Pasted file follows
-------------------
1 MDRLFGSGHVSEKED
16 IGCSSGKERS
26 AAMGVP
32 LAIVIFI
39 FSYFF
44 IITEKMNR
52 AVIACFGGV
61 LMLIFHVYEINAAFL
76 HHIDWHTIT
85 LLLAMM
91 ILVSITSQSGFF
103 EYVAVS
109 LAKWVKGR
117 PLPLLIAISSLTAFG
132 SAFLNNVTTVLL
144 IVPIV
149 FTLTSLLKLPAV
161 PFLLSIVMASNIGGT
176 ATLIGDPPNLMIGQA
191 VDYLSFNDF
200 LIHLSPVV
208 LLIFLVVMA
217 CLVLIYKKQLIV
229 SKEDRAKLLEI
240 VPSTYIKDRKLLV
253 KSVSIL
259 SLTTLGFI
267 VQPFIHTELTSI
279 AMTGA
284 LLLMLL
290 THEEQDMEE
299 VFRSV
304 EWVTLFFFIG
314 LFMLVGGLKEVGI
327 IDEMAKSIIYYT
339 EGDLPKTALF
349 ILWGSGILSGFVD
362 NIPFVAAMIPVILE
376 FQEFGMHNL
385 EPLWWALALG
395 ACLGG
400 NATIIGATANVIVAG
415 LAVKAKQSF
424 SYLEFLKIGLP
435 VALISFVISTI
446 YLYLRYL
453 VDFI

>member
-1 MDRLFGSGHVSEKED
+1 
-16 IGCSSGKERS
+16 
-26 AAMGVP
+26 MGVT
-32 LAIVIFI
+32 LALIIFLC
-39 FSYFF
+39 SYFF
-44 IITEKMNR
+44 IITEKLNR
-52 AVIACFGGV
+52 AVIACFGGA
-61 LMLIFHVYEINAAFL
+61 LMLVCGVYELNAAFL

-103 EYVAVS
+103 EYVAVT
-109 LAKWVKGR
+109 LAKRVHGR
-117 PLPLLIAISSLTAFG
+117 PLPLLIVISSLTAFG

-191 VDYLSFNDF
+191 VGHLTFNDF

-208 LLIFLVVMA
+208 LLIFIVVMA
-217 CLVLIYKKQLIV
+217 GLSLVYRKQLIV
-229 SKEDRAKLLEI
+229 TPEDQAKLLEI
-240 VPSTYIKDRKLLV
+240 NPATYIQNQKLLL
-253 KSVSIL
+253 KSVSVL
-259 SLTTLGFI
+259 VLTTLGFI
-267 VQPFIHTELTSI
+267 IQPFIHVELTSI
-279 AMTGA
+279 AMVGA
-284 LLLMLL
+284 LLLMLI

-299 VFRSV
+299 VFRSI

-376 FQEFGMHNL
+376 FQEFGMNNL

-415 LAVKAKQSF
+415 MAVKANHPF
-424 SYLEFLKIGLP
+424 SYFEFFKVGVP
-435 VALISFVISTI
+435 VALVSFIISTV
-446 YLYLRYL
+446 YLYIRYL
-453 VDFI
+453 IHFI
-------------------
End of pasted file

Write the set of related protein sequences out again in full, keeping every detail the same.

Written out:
1 MDRLFGSGHVSEKED
16 IGCSSGKERS
26 AAMGVP
32 LAIVIFI
39 FSYFF
44 IITEKMNR
52 AVIACFGGV
61 LMLIFHVYEINAAFL
76 HHIDWHTIT
85 LLLAMM
91 ILVSITSQSGFF
103 EYVAVS
109 LAKWVKGR
117 PLPLLIAISSLTAFG
132 SAFLNNVTTVLL
144 IVPIV
149 FTLTSLLKLPAV
161 PFLLSIVMASNIGGT
176 ATLIGDPPNLMIGQA
191 VDYLSFNDF
200 LIHLSPVV
208 LLIFLVVMA
217 CLVLIYKKQLIV
229 SKEDRAKLLEI
240 VPSTYIKDRKLLV
253 KSVSIL
259 SLTTLGFI
267 VQPFIHTELTSI
279 AMTGA
284 LLLMLL
290 THEEQDMEE
299 VFRSV
304 EWVTLFFFIG
314 LFMLVGGLKEVGI
327 IDEMAKSIIYYT
339 EGDLPKTALF
349 ILWGSGILSGFVD
362 NIPFVAAMIPVILE
376 FQEFGMHNL
385 EPLWWALALG
395 ACLGG
400 NATIIGATANVIVAG
415 LAVKAKQSF
424 SYLEFLKIGLP
435 VALISFVISTI
446 YLYLRYL
453 VDFI

>member
-1 MDRLFGSGHVSEKED
+1 
-16 IGCSSGKERS
+16 
-26 AAMGVP
+26 MGVT
-32 LAIVIFI
+32 LALIIFLC
-39 FSYFF
+39 SYFF
-44 IITEKMNR
+44 IITEKLNR
-52 AVIACFGGV
+52 AVIACFGGA
-61 LMLIFHVYEINAAFL
+61 LMLVCGVYELNAAFL

-103 EYVAVS
+103 EYVAVT
-109 LAKWVKGR
+109 LAKRVHGR
-117 PLPLLIAISSLTAFG
+117 PLPLLIVISSLTAFG

-191 VDYLSFNDF
+191 VGHLTFNDF

-208 LLIFLVVMA
+208 LLIFIVVMA
-217 CLVLIYKKQLIV
+217 GLSLVYRKQLIV
-229 SKEDRAKLLEI
+229 TPEDQAKLLEI
-240 VPSTYIKDRKLLV
+240 NPATYIQNQKLLL
-253 KSVSIL
+253 KSVSVL
-259 SLTTLGFI
+259 VLTTLGFI
-267 VQPFIHTELTSI
+267 IQPFIHVELTSI
-279 AMTGA
+279 AMVGA
-284 LLLMLL
+284 LLLMLI

-299 VFRSV
+299 VFRSI

-376 FQEFGMHNL
+376 FQEFGMNNL

-415 LAVKAKQSF
+415 MAVKANHPF
-424 SYLEFLKIGLP
+424 SYFEFFKVGVP
-435 VALISFVISTI
+435 VALVSFIISTV
-446 YLYLRYL
+446 YLYIRYL
-453 VDFI
+453 IHFI